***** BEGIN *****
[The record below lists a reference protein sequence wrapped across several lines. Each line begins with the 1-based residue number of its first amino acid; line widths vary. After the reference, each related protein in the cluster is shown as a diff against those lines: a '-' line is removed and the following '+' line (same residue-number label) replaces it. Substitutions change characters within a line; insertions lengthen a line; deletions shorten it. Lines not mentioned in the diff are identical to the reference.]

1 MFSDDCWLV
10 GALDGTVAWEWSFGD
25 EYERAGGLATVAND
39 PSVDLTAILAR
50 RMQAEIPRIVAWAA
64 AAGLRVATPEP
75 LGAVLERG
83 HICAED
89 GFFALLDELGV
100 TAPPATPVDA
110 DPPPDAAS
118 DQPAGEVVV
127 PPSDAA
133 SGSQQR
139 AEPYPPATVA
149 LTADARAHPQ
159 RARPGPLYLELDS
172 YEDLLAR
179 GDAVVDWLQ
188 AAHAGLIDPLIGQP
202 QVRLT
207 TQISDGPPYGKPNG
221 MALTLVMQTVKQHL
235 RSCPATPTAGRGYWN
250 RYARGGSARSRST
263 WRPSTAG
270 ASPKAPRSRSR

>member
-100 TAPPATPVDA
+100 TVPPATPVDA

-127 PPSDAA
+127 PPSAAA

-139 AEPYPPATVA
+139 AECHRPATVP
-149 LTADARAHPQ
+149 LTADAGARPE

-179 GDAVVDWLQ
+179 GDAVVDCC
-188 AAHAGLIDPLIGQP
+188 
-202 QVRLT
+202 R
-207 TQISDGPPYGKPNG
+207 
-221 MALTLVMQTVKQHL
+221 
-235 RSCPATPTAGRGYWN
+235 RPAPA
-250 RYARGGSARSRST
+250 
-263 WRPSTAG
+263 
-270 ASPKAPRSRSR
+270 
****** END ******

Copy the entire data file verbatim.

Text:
[The record below lists a reference protein sequence wrapped across several lines. Each line begins with the 1-based residue number of its first amino acid; line widths vary. After the reference, each related protein in the cluster is shown as a diff against those lines: a '-' line is removed and the following '+' line (same residue-number label) replaces it. Substitutions change characters within a line; insertions lengthen a line; deletions shorten it. Lines not mentioned in the diff are identical to the reference.]

1 MFSDDCWLV
10 GALDGTVAWEWSFGD
25 EYERAGGLATVAND
39 PSVDLTAILAR
50 RMQAEIPRIVAWAA
64 AAGLRVATPEP
75 LGAVLERG
83 HICAED
89 GFFALLDELGV
100 TAPPATPVDA
110 DPPPDAAS
118 DQPAGEVVV
127 PPSDAA
133 SGSQQR
139 AEPYPPATVA
149 LTADARAHPQ
159 RARPGPLYLELDS
172 YEDLLAR
179 GDAVVDWLQ
188 AAHAGLIDPLIGQP
202 QVRLT
207 TQISDGPPYGKPNG
221 MALTLVMQTVKQHL
235 RSCPATPTAGRGYWN
250 RYARGGSARSRST
263 WRPSTAG
270 ASPKAPRSRSR

>member
-100 TAPPATPVDA
+100 TVPPATPVDA

-127 PPSDAA
+127 PPSAAA

-139 AEPYPPATVA
+139 AECHRPATVP
-149 LTADARAHPQ
+149 LTADAGARPE

-179 GDAVVDWLQ
+179 GDAVVDCC
-188 AAHAGLIDPLIGQP
+188 
-202 QVRLT
+202 R
-207 TQISDGPPYGKPNG
+207 
-221 MALTLVMQTVKQHL
+221 
-235 RSCPATPTAGRGYWN
+235 RPAPA
-250 RYARGGSARSRST
+250 
-263 WRPSTAG
+263 
-270 ASPKAPRSRSR
+270 